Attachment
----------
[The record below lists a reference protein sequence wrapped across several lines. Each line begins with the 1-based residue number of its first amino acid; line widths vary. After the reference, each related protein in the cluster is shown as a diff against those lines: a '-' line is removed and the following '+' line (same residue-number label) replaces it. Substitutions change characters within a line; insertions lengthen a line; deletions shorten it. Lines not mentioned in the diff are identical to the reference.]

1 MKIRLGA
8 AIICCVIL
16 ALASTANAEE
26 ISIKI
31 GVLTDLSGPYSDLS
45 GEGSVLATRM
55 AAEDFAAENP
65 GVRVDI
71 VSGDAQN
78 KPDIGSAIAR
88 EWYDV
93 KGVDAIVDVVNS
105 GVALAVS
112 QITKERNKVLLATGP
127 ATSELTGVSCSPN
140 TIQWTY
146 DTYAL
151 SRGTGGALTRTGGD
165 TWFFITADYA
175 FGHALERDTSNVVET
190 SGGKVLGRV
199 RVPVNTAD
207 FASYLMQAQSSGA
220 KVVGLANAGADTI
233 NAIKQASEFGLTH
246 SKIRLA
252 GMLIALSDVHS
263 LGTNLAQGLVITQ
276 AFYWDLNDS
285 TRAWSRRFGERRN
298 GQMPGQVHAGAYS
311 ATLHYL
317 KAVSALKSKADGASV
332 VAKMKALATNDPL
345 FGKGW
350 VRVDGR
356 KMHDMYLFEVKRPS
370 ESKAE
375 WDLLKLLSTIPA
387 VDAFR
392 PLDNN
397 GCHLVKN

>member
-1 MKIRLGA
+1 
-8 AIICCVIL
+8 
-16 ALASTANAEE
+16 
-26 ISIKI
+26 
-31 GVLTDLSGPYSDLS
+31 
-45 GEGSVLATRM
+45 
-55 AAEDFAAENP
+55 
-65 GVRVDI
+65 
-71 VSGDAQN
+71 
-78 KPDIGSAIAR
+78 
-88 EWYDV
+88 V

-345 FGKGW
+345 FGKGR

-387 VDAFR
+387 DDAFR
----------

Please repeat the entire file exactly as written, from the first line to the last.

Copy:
[The record below lists a reference protein sequence wrapped across several lines. Each line begins with the 1-based residue number of its first amino acid; line widths vary. After the reference, each related protein in the cluster is shown as a diff against those lines: a '-' line is removed and the following '+' line (same residue-number label) replaces it. Substitutions change characters within a line; insertions lengthen a line; deletions shorten it. Lines not mentioned in the diff are identical to the reference.]

1 MKIRLGA
8 AIICCVIL
16 ALASTANAEE
26 ISIKI
31 GVLTDLSGPYSDLS
45 GEGSVLATRM
55 AAEDFAAENP
65 GVRVDI
71 VSGDAQN
78 KPDIGSAIAR
88 EWYDV
93 KGVDAIVDVVNS
105 GVALAVS
112 QITKERNKVLLATGP
127 ATSELTGVSCSPN
140 TIQWTY
146 DTYAL
151 SRGTGGALTRTGGD
165 TWFFITADYA
175 FGHALERDTSNVVET
190 SGGKVLGRV
199 RVPVNTAD
207 FASYLMQAQSSGA
220 KVVGLANAGADTI
233 NAIKQASEFGLTH
246 SKIRLA
252 GMLIALSDVHS
263 LGTNLAQGLVITQ
276 AFYWDLNDS
285 TRAWSRRFGERRN
298 GQMPGQVHAGAYS
311 ATLHYL
317 KAVSALKSKADGASV
332 VAKMKALATNDPL
345 FGKGW
350 VRVDGR
356 KMHDMYLFEVKRPS
370 ESKAE
375 WDLLKLLSTIPA
387 VDAFR
392 PLDNN
397 GCHLVKN

>member
-1 MKIRLGA
+1 
-8 AIICCVIL
+8 
-16 ALASTANAEE
+16 
-26 ISIKI
+26 
-31 GVLTDLSGPYSDLS
+31 
-45 GEGSVLATRM
+45 
-55 AAEDFAAENP
+55 
-65 GVRVDI
+65 
-71 VSGDAQN
+71 
-78 KPDIGSAIAR
+78 
-88 EWYDV
+88 V

-345 FGKGW
+345 FGKGR

-387 VDAFR
+387 DDAFR